The Precautionary Principle and Chemical Exposure Standards for the Workplace

  • Date: Jan 01 1996
  • Policy Number: 9606

Key Words:

The American Public Health Association,

Understanding that the "precautionary principle" that was adopted internationally as a starting point for environmental policy in 1992 at the global United Nations Conference on Environment and Development (UNCED) in Rio de Janeiro, Brazil, states that "where there are threats of serious or irreversible environmental damage, lack of full scientific certainty shall not be used as a reason for postponing cost-effective measures to prevent degradation,"1 that chemicals that are carcinogenic or genotoxic and those that have toxic effects on reproduction have potentially serious or irreversible effects and thus must be considered in the application of the precautionary principle to the workplace environment; and

Recognizing that 75% of current occupational exposure limits (OELs) were established 15 to 40 years ago; that historically, these values have been set near the maximum acutely tolerable level, with little regard for the risks of long-term serious or irreversible damage for men, women, and children such as cancer or reproductive health effects, effects on growth and development, and toxic illnesses;2 and that for many substances to which millions of workers are exposed, working at current exposure limits is expected to cause death rates from occupational cancer greater than 1 per 100;3 and

Knowing that in the United States and other countries, since 1946, workplace chemical exposure limits have been substantially based on the threshold limit values (TLVs) established by a private organization (the American Conference of Governmental Industrial Hygienists or ACGIH); that TLVs historically have tended to represent long-existing levels of exposure to toxic substances in industry, rather than guidelines to control exposures to levels below those shown to cause harm;4 that the minutes of the TLV committee show that, starting in 1970, employees of various multinational chemical companies have played central roles as committee members in developing TLVs for over 120 chemicals;5 and that this company role was not balanced by those representating of workers' interests, such as union representatives; and

Recognizing that an alternative approach to setting standards for occupational exposure to chemicals has been proposed, which reverses the burden of proof in that every chemical is considered potentially dangerous until the extent of toxicity is sufficiently known;6 that this alternative approach reflects an attitude of risk avoidance, instead of the attitudes of risk regulation or risk acceptance implicit in the TLV concept; that for substances with adequate available experimental toxicological data, a precautionary exposure limit is derived from the lowest observed effect level, by the use of a defined set of safety factors (for example, by the use of existing environmental airborne reference concentrations as a starting point);7 that these health-based exposure levels' (HBELs)may be derived from existing environmental risk values published by governmental agencies, where available and that (for example, about 100 chemical compounds have California Office of Environmental Health Hazard Assessment [OEHHA] cancer potency numbers; that there are over 40 USEPA Airborne Reference Concentrations (RfCs); and that OEHHA is currently developing chronic reference exposure levels for 120 substances); If no such toxicological data are currently available, an interim precautionary occupational exposure limit of 0.1 mg/m3 is established;6 therefore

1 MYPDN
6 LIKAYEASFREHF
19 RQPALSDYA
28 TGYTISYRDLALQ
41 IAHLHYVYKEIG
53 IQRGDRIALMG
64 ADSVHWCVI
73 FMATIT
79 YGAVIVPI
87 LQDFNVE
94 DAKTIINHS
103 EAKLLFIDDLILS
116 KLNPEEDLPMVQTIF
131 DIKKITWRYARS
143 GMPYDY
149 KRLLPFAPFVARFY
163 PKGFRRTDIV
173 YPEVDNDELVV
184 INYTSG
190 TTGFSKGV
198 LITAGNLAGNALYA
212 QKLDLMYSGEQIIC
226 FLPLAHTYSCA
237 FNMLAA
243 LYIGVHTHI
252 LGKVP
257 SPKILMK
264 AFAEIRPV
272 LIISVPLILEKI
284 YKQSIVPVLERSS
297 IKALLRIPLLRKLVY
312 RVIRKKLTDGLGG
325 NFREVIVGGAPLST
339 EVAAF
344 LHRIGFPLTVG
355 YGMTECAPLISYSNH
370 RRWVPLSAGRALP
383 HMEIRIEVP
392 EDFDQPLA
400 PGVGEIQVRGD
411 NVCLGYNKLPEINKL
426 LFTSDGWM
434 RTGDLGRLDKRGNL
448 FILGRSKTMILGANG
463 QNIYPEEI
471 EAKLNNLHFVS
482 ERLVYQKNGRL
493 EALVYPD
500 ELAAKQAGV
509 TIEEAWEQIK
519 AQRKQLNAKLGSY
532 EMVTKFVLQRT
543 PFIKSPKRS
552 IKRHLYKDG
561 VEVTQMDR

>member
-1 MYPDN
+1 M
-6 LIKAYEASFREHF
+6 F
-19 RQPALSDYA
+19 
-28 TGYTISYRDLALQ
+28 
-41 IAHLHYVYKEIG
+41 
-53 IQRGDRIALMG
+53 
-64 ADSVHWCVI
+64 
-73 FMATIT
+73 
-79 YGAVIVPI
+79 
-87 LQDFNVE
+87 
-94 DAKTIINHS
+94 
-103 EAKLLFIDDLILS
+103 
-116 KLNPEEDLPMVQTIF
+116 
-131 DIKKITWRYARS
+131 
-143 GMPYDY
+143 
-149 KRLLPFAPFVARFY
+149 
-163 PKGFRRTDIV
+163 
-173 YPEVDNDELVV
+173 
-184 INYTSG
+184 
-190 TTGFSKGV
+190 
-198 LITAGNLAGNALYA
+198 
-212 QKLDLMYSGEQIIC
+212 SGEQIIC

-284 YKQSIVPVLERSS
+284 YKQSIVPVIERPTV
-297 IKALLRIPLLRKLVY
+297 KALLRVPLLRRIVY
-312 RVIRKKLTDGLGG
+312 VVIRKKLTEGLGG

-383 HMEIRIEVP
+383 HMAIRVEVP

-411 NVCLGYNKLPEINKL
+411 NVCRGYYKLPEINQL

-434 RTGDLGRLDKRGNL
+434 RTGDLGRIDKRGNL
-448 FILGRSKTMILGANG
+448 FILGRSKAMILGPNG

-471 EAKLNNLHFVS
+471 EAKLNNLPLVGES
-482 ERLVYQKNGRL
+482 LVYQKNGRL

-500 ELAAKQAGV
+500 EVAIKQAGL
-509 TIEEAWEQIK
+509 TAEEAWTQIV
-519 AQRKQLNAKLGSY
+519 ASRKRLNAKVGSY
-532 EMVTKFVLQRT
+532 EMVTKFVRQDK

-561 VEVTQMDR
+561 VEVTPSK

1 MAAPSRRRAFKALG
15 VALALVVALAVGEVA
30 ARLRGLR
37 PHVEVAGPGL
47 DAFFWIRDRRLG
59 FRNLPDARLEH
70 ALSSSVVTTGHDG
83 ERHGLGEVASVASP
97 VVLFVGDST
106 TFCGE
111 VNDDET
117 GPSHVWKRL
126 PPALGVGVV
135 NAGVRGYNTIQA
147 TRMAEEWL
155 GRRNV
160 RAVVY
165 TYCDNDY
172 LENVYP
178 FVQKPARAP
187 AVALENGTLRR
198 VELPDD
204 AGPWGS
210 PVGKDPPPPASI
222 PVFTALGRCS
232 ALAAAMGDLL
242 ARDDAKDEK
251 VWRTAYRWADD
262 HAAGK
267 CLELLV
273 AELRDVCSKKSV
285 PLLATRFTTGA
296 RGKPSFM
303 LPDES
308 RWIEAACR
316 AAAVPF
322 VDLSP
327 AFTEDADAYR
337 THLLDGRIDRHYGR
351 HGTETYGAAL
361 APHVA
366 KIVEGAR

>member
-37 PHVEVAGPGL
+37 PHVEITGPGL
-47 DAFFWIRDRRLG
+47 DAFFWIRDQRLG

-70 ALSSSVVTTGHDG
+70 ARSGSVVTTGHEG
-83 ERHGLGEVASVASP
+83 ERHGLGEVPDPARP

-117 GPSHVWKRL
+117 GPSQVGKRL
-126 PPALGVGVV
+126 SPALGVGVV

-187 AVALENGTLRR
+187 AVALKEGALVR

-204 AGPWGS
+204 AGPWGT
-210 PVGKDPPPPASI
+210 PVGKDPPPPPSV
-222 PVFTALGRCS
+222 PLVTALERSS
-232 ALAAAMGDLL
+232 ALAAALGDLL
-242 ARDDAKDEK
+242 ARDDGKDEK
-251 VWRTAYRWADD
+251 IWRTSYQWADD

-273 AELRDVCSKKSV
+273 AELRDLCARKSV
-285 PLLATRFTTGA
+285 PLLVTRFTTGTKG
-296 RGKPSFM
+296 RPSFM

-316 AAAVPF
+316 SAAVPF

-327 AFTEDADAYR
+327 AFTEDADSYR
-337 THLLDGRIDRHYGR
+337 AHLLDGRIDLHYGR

1. Finds that current US workplace chemical-exposure limits often fail to adequately protect the health of workers;
  2. Encourages the development of a workplace chemical-exposure, including pesticide-exposure, prevention policy based on the UNCED precautionary principle; and
  3. Encourages regulatory agencies responsible for setting workplace health standards to evaluate the effects on more sensitive populations not previously considered in standard development.


  1. United Nations Conference on Environment and Development (UNCED). Principle 15. Declaration of Rio. Rio de Janeiro, Brazil: United Nations, 1992.
  2. Stijkel A, van Dijk F. Developments in reproductive risk management. Occup Environ Med. 1995;52:294-303.
  3. Alvanja MCR, et. al. Risk assessment for carcinogens: a comparison of approaches of the ACGIH and the EPA. Appl Occup Environ Hyg. 1990;5:510-519.
  4. Tarlau ES. Industrial hygiene with no limits. Am Ind Hyg Assoc J. 1990;51:A-9.
  5. Ziem GE, Castleman BI. Threshold limit values: historical perspectives and current practice. J Occup Med. 1989;31:910-918.
  6. Stijkel A, Reijnders L. Implementation of the precautionary principle in standards for the workplace. Occup Env Med. 1995;52:304-312.
  7. World Health Organization. Environmental Health Criteria 170: Assessing Human Health Risks of Chemicals: Derivation of Guidance Values for Health-Based Exposure Limits. Geneva, Switz: World Health Organization; 1994.
  8. Cunningham K. A Comparison of PEL's and TLV's to Health-Based Exposure Limits Derived from the IRIS Data Base. Report to OSHA by the New Jersey Department of Health. October 5, 1988. (Annual updates of these HBELs are published by the Santa Clara Center for Occupational Safety and Health, 720 N 1st. St, San Jose, CA 95112, and on the internet: [].)

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